National Forest Foundation

Visiting an NFF Tree Planting Project on the Lolo National Forest



Category: Trees
by Wes Swaffar

As most of us know, the realities of the pandemic have presented difficult challenges for all aspects of our normal lives. The reforestation projects we support at the National Forest Foundation (NFF) are no exception.

The U.S. Forest Service has been conducting risk assessments and grappling with how to safely implement important projects across the country. While some areas were unable to implement projects due to COVID-19, other areas are able to move forward with planting seasons with risk mitigation and strong social distancing practices.

That’s why I felt especially grateful to join our Forest Service partners on the nearby Lolo National Forest this spring to witness one important reforestation project. After a 30 minute drive to the community of Seeley Lake, Montana, and several miles of dusty forest roads (each in our own vehicles) we arrived at the site.

Photo by Dave Gardner Creative

Photo by Dave Gardner Creative

The Forest Service hired contractors to plant in an area that burned in the 2017 Rice Ridge Fire. For two hot summer months in 2017, local communities endured an unprecedented level of wildfire smoke as the fire burned a grand total of 160,000 acres.

While not all areas in the burn area needed planting, this project area clearly needed new trees. Mature trees, understory shrubs and saplings all succumbed to the fire. I watched in awe as a crew of 12 professional tree planters spread out in front of our small group, planting native ponderosa pine and western larch seedlings every 13 feet.

Photo by Dave Gardner Creative

Photo by Dave Gardner Creative

The “clank” sound of a planting tool encountering a rock interrupted the chorus of spring songbirds, carried by western tanagers and chickadees. No sooner than I could check the time, professional planters arrived back at the site to refill planting bags with more seedlings and continue on.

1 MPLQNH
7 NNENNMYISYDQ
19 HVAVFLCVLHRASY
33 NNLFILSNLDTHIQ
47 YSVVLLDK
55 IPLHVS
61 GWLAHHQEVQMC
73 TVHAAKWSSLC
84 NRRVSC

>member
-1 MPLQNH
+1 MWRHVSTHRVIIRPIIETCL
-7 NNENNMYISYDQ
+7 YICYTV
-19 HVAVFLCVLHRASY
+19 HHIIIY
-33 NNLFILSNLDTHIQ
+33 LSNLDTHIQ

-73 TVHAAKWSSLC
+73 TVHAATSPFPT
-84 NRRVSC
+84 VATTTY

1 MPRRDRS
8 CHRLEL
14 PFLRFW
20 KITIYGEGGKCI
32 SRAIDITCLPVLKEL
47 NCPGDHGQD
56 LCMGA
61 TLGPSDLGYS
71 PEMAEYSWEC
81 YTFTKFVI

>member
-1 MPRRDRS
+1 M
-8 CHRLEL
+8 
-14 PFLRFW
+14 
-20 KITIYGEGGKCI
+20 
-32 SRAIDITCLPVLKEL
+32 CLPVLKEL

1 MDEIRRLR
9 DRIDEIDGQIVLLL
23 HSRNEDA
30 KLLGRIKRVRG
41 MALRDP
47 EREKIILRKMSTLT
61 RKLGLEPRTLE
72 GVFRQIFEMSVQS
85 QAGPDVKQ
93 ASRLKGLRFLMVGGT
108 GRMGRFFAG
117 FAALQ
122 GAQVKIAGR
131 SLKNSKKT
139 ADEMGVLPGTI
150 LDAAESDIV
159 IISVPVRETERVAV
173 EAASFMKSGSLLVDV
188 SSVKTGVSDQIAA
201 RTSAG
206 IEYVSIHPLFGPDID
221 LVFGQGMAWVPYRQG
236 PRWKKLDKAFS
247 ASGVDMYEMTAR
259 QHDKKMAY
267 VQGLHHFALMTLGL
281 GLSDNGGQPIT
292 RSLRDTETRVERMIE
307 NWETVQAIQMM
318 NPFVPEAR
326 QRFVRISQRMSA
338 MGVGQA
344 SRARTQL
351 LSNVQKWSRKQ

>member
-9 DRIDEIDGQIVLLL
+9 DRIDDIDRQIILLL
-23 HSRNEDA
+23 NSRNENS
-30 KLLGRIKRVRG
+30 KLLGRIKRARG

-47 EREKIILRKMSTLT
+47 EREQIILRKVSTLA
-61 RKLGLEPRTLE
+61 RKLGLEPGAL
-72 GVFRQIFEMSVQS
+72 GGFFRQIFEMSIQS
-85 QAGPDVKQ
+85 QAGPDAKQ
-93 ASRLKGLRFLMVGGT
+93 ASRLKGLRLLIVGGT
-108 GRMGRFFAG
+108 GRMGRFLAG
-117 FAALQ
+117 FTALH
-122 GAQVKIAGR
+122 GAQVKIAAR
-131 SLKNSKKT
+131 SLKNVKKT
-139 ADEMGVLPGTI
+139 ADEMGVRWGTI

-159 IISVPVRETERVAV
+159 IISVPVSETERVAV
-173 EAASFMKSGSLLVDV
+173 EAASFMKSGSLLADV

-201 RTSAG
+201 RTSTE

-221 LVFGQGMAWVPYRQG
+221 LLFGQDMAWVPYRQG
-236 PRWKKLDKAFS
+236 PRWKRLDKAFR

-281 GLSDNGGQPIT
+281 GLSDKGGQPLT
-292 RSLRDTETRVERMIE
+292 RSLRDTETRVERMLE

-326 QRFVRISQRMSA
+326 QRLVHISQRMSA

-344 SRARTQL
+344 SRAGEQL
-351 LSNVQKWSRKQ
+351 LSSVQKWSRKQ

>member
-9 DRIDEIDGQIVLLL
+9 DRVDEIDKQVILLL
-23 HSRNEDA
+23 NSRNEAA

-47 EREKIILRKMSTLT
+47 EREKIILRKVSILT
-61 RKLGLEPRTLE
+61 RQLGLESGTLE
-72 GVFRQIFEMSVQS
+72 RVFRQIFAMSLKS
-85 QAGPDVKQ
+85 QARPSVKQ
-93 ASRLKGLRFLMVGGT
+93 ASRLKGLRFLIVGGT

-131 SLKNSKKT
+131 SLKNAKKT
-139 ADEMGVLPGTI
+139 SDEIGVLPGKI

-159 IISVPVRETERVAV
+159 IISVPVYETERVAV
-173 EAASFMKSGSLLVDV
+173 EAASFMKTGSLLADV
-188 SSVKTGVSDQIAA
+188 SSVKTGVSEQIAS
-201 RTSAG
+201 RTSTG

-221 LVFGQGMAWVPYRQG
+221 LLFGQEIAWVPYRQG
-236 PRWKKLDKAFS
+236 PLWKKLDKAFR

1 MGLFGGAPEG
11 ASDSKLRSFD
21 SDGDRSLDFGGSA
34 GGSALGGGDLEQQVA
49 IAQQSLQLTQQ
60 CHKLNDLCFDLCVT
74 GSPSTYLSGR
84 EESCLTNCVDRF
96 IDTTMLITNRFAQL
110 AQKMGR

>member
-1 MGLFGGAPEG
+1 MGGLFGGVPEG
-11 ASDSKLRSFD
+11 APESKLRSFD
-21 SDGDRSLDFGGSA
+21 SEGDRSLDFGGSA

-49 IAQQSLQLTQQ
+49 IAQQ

In a time when our world has been upended, it was no small comfort to witness this important work occurring.

Photo by Dave Gardner Creative

Related Posts

Gliding Through Appalachian National Forests

These nocturnal flying squirrels soar among the trees of high elevation forests, though they don’t actually fly. Instead, they glide by unfurling their furred-skin folds into a square and using their tail as a rudder.

Read more

From Seed to Tree: How We Restore Forests

The National Forest Foundation receives generous donations from individuals, small businesses and corporations to support tree planting on our National Forests. We work closely with the U.S. Forest Service to complete these important projects. So what happens when a partner like Boxed Water gives us a call and says they’d like to support tree planting?

Read more

The Firs: the Best Christmas Trees

Ninety percent of American families pull out their wallets and buy their Christmas tree from a lot or a “cut your own” Christmas tree farm. But if you are craving a woodsier Christmas tradition, consider channeling your inner Paul Bunyan and pull out your saw instead. Getting your tree from a National Forest can be a fulfilling and adventurous family outing, but it does require a few extra considerations.

Read more

Share this post on social media


Support Tree Planting

Support our National Forests for generations to come and plant trees today.

Donate Now